My stock is housed in several places, as I have no space to keep it all together. I do not know exactly how much I have. A couple of thousand, I expect. There is no inventory. However, I know exactly what I have and what content exists in each issue. This helped me when I worked freelance as a researcher for TV commercials where knowledge and speed is power. I had a dream to one day digitize all the content of my collection and to offer a service of some kind but this was too mammoth a task to comprehend let alone realize. I don’t have the time or patience to do this.

Recently I have been thinking about other ways to share the collection but that is all I can say at this moment. I would like to bring curation and research into this, as with PpR.

As dress historians we are fascinated by images, but also by the tactile responses that we have with images, particularly as they function in daily life as material objects. Is it a similar concern with images as objects that prompted you to begin collecting these magazines?

I like the idea that you can smell a period of our history in popular culture through the peel and sniff of perfume/cologne samples housed in back issues of magazines. In an old Arena magazine one can smell the original CK One, the first commercial scent for him & her. Another reason I may have bought a magazine could have been for its advertising content alone (Miu Miu, Jigsaw Menswear, Helmut Lang, and Hugo Boss c.1990s).

The fascinating thing about magazines that I find very interesting is the idea of how much work goes into the single issue – creatively, intellectually and monetary. Yet, in general terms it has a very short life before it is discarded and the next issue comes out. There is also something quite fetishistic in collecting and in going out on the hunt to find new (or old) items for your archive, knowing that one-day I might again find that copy of W Magazine Office Politics.

What relevance do you think your collection has in our contemporary age, when so many of the images we view are circulated online?

Recently I purchased a bound collection of HANATSUBAKI magazines from 1982. Although they are published in Japanese language the content is extremely universal simply because it is so good. It may be an essay, an editorial on beauty procedures, or a review of the world’s fashion collections. The covers were so fresh and free, full of colour and applying great typography. Because these editions are so rare the content probably hasn’t been posted on Instagram. However, had they been they would not communicate this universality as well as the original can. As Walter Benjamin wrote about the ‘aura’ of the original and how the experience is lost in the reproduction of the original, this is very true in this case. Although I have posted some content onto the PpR Instagram account, it just doesn’t crossover, while most other posts do.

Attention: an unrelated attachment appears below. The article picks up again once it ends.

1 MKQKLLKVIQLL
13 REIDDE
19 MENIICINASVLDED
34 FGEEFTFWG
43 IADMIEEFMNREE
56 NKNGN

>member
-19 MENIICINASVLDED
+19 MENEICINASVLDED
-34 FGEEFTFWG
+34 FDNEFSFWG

What’s your favourite item from your collection, and why?

It is difficult to name a favorite item, however I am very fond of issues of The Architectural Review (AR) from the 1950s-70s. They featured great covers, beautiful photography, modern layouts, and very interesting essays and editorials on architecture and urban/city planning. There are two items that are very significant to me 1) Jigsaw Menswear look-book (c.1997) by Juergen Teller 2) RAF SIMONS Look-books housed in the original packaging sent to me from Robbie Snelders. The packaging itself defines a place in fashion history.

You are also programme leader on photography at Barking and Dagenham College, and a practising photographer. How does your own photographic practice impact upon your teaching, and vice versa?

I never really planned to work in education and to run a degree programme but I consider myself in a privileged position to work with students who have chosen to give 3 years of their life to learn from my team. The programme is a quiet gem in photographic education where my team has included the best creative people including Olu Michael Odukoya, Mark Lebon, and Jonathan Hallam. Our recent addition to the team is the Estonian artist Maria Kapajeva. I try not to separate the different things I do but instead unite them. My own practice as a photographer and producer of PpR naturally enters my educational role and that alone is another privilege to offer.

RAF SIMONS. Collection of Look-books, posters and invitations. In original packaging sent RAF SIMONS Office Antwerp with delivery note signed by Robbie Snelders.

Jigsaw Menswear Look-book. Photographed by Juergen Teller. (C. 1997).

Jigsaw Menswear Look-book. Photographed by Juergen Teller. (C. 1997).

Alexander Rodchenko and the Russian Avant-garde (Russian edition), 1992.

Alexander Rodchenko and the Russian Avant-garde (Russian edition), 1992.

Mark Borthwick. Xerox (4 volumes) 1978 / Synthetic Voices / Margiela 2000-1 / Social Documentaries Amid this Piste. New York. Self Published. (C. 2002). All 4 volumes signed.

Mark Borthwick. Xerox (4 volumes) 1978 / Synthetic Voices / Margiela 2000-1 / Social Documentaries Amid this Piste. New York. Self Published. (C. 2002). All 4 volumes signed.

Chikashi Suzuki. Driving with Rinko (THE International No.6). Radical Silence Production, 2008.